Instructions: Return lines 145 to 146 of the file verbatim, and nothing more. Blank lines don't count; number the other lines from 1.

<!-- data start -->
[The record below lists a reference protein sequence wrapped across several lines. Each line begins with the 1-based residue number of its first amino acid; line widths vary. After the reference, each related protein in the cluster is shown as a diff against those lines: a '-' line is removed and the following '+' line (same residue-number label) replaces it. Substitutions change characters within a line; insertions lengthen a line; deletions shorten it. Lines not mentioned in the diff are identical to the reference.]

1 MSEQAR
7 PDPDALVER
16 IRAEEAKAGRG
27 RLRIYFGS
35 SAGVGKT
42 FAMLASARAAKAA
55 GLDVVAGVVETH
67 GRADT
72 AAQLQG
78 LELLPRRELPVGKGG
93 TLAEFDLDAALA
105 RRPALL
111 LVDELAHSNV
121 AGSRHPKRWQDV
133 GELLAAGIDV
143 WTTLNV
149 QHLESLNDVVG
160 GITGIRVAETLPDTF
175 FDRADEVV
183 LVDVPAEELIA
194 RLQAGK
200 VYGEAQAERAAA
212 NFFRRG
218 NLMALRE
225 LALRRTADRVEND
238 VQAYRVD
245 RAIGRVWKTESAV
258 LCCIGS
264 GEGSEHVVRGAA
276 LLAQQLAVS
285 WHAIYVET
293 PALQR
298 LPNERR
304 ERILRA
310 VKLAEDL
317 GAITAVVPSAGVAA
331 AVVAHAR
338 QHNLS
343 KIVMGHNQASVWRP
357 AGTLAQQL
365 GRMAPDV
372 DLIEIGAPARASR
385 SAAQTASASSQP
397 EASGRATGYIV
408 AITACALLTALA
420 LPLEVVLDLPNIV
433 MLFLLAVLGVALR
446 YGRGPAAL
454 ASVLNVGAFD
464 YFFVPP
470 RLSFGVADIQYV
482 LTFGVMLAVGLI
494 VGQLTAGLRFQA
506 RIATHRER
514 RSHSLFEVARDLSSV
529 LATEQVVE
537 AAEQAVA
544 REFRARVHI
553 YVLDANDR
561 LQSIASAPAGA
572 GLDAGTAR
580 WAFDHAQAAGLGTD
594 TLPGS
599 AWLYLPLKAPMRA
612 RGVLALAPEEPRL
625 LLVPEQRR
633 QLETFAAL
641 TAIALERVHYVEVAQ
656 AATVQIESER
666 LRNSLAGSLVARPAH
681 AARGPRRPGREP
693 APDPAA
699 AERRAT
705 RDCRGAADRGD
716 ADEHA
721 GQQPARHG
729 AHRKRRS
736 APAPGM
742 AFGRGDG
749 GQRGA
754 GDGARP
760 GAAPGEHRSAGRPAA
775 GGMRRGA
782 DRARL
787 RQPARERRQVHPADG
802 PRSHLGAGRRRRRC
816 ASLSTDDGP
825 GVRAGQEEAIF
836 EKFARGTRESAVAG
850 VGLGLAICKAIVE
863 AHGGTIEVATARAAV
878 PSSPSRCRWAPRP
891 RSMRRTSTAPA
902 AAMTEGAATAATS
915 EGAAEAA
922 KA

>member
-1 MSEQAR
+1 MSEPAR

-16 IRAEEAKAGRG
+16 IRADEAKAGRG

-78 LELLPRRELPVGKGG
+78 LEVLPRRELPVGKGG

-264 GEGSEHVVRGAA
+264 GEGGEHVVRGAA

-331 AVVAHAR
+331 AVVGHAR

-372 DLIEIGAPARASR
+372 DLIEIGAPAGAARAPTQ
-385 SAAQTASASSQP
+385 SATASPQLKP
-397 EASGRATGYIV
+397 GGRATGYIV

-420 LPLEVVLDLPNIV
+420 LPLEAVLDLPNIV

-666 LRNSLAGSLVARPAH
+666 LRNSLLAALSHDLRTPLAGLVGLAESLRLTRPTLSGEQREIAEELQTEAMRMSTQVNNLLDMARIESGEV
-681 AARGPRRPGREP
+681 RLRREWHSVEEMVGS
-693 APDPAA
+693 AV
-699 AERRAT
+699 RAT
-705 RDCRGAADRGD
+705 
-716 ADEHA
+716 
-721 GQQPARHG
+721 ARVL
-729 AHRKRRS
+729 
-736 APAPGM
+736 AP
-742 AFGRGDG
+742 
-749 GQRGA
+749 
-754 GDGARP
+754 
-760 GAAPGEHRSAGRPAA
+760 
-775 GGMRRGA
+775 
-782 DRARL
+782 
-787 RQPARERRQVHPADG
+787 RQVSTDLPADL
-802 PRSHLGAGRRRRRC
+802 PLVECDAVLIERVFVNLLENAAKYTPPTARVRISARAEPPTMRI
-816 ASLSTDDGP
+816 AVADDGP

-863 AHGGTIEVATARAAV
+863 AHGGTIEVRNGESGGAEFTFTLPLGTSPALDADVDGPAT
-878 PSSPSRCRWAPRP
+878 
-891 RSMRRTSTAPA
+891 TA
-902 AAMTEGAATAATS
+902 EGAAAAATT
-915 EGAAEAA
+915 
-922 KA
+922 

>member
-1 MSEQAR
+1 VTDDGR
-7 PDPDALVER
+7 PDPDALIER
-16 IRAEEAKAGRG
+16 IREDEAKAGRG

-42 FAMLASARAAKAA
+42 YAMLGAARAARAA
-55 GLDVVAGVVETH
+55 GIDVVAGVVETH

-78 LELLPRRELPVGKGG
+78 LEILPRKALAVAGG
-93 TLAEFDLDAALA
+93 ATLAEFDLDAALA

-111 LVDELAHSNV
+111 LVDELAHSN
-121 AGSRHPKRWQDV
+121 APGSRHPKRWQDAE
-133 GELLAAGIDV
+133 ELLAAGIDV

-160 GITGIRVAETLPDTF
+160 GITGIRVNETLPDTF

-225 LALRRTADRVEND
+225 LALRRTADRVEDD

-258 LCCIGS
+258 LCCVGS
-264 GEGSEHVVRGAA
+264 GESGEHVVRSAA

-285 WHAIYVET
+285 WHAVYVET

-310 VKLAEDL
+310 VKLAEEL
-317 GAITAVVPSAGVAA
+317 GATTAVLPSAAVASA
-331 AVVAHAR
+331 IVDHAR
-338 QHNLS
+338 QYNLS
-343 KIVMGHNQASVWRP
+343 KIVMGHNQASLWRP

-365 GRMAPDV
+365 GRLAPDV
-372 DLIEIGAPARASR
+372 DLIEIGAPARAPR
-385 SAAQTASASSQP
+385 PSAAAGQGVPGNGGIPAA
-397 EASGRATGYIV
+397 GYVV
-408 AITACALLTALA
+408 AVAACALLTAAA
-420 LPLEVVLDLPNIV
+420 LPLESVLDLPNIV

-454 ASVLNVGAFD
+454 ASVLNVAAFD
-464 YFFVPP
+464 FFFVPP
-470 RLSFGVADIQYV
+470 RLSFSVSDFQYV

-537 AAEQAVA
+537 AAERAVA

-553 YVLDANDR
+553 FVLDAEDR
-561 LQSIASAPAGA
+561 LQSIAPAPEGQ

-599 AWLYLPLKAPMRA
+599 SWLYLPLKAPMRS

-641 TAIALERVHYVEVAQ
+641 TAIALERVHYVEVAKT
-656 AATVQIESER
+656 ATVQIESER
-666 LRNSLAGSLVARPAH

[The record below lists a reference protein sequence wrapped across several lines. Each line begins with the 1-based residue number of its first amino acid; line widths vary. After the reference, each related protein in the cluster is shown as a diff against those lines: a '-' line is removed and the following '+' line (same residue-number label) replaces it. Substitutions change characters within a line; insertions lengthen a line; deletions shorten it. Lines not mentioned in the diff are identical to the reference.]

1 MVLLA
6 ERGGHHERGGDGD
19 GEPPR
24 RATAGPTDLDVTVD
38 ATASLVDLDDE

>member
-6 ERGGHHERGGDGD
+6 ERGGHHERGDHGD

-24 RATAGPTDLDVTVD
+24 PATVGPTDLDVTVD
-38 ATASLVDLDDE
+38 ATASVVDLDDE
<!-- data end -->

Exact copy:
-782 DRARL
+782 